LA City Council Members: Livin' Large?
The Los Angeles City Council is wrestling with a budget deficit that's more than $200 million now and expected to more than triple in the next two years. As they look at laying off workers, cutting back hours at libraries, and even selling off parks and other city assets, a good deal of loathing is being directed at the Council members themselves.
It's no secret that LA Council members are among the highest-paid elected city representatives in the country. At almost $180,000, they make more than Members of Congress and many governors. Taken as a group, they employ a staff of about 320. For comparison, the White House staff is about 480.
Adding to the ire are the perks and practices that critics say allow Council members to variously flaunt the rules or feather their nests.
No Parking Problems
For instance, though the council has raised parking meter fees along streets throughout the city, council members are exempt. They can park without fear of being ticketed at any metered spot and freely walk away without slipping coins (or a credit card) into the meter.
Small potatoes, maybe. But a far bigger enchilada involves so-called member "discretionary funds." Not only does each council member get a budget of $100,000 per year to replenish this fund, which can be used pretty much any way the member wishes. But it has been the city's practice to divide the proceeds from certain city revenues with individual council members. So, if a plot of city-owned land is sold in Venice, half of the proceeds go into the general fund, and half would go to the discretionary fund of the member representing Venice.
This week City Controller Wendy Greuel released an audit showing that this sharing arrangement has contributed some $25 million to council member discretionary funds over the past twelve years. The LA Times has reported that one member alone, Westside councilman Bill Rosendahl, has amassed a fund that contains more than $4 million.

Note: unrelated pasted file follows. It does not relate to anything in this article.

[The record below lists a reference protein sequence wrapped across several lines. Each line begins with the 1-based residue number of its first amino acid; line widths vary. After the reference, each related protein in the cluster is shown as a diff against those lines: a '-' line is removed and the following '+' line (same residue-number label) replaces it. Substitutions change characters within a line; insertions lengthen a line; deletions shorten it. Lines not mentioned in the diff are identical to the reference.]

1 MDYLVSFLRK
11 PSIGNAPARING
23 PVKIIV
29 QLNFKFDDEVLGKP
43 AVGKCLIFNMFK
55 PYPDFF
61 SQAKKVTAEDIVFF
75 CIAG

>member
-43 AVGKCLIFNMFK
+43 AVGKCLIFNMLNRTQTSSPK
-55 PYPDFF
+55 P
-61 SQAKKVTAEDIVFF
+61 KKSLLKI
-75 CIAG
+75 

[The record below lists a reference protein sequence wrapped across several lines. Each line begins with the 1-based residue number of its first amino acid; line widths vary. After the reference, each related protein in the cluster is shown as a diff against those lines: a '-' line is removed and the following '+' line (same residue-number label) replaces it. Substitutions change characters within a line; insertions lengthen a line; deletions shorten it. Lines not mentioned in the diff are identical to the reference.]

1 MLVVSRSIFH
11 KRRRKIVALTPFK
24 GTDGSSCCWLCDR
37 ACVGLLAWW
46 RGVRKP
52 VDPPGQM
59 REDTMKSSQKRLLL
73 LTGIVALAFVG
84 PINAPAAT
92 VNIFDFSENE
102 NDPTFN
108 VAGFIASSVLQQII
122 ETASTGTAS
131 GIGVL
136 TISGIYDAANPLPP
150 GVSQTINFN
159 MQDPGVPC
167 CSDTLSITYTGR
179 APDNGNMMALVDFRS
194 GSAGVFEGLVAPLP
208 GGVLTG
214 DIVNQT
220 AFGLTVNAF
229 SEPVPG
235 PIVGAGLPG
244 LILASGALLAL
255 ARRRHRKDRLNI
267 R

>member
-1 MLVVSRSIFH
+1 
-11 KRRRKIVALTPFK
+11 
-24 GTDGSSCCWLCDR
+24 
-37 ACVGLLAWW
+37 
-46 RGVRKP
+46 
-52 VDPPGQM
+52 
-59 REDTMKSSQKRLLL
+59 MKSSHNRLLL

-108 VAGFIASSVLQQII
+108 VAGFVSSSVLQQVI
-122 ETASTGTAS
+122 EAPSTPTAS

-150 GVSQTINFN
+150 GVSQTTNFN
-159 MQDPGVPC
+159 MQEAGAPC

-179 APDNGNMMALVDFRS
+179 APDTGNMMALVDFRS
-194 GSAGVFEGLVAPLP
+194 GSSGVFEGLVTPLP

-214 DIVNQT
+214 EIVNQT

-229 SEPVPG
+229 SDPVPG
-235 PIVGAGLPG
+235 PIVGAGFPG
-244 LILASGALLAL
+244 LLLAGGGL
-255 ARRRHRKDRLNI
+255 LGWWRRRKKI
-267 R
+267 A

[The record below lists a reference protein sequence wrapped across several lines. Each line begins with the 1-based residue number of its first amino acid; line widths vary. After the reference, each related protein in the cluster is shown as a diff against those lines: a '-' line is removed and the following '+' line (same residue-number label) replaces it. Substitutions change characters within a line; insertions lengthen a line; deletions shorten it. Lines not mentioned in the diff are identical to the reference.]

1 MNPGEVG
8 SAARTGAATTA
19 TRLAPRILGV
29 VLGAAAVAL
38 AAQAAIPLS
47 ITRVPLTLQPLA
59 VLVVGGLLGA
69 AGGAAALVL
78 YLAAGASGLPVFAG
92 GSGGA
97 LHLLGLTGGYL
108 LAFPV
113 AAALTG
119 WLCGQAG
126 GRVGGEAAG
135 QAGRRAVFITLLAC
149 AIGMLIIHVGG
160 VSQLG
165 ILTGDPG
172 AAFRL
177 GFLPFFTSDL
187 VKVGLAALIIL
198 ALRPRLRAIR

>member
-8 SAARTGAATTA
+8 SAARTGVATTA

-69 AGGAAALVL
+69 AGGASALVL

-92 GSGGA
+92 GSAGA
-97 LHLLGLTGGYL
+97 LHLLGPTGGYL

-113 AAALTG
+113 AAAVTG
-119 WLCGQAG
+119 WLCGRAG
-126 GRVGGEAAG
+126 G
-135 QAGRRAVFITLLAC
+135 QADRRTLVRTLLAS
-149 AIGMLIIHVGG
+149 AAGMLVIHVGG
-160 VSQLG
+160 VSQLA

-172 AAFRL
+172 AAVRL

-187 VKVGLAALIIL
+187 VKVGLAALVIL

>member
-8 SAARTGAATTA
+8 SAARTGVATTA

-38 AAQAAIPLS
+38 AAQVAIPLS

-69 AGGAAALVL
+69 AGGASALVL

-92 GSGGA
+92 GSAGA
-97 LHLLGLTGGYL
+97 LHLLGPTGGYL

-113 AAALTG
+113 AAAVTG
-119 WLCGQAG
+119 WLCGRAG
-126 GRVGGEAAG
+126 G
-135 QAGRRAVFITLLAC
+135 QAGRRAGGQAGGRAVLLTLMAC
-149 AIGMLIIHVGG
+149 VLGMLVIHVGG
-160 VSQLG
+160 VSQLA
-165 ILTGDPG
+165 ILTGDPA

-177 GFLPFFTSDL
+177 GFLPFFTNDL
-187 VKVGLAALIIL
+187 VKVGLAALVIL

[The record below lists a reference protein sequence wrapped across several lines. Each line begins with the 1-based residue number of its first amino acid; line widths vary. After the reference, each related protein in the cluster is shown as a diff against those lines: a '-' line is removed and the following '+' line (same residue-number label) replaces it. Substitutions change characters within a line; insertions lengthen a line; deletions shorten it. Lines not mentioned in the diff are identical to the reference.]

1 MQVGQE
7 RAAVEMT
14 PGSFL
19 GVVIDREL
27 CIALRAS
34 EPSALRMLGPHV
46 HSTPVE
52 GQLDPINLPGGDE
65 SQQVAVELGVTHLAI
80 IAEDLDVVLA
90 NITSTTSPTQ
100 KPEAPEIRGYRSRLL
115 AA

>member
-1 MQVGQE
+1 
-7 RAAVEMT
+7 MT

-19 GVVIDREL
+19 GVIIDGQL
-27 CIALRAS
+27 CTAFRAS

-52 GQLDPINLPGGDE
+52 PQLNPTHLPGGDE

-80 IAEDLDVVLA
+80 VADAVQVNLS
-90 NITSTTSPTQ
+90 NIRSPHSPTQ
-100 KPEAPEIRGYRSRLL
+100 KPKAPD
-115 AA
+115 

While most of the money pouring into the member's accounts comes from the sale of city-owned real estate, they also benefit from pipeline fees the city charges oil companies to pump black gold under the city streets. If pipelines run through your district, you get a taste.
Then there's the street furniture fund. No, this is not a tax on those who put couches on their front lawns. It's revenue from things like ads on bus benches or transit shelters and from facilities such as pay toilets. And this ain't pocket change. According to city budget documents, the street furniture fund generates almost $5 million a year.
For their part, Council members defend their big salaries, noting that each one represents about a quarter of a million people, and it's a 24/7 job. But it may be difficult for them to defend the practice of taking a cut of the action from city revenue, especially when it comes to land sales. In a letter to Mayor Antonia Villaraigosa, the City Controller wrote:
"It simply does not make sense that properties are acquired using money from the General Fund, yet when they are sold, the money doesn't go back to benefit the entire City. Further, there are many instances where properties were purchased when they were situated in one Council District, but because of redistricting are now located in a completely different Council District, thus the proceeds of a sale do not even benefit the original District!"
The Mayor has already indicated he'd like to at least "borrow" money from the council members individual accounts and put it in the general fund as a way of chipping away at the budget deficit. And as the city moves toward what appear to be inevitable lay-offs and other cut-backs, the issue of these discretionary funds, and of the council members pay, are sure to remain touchy topics.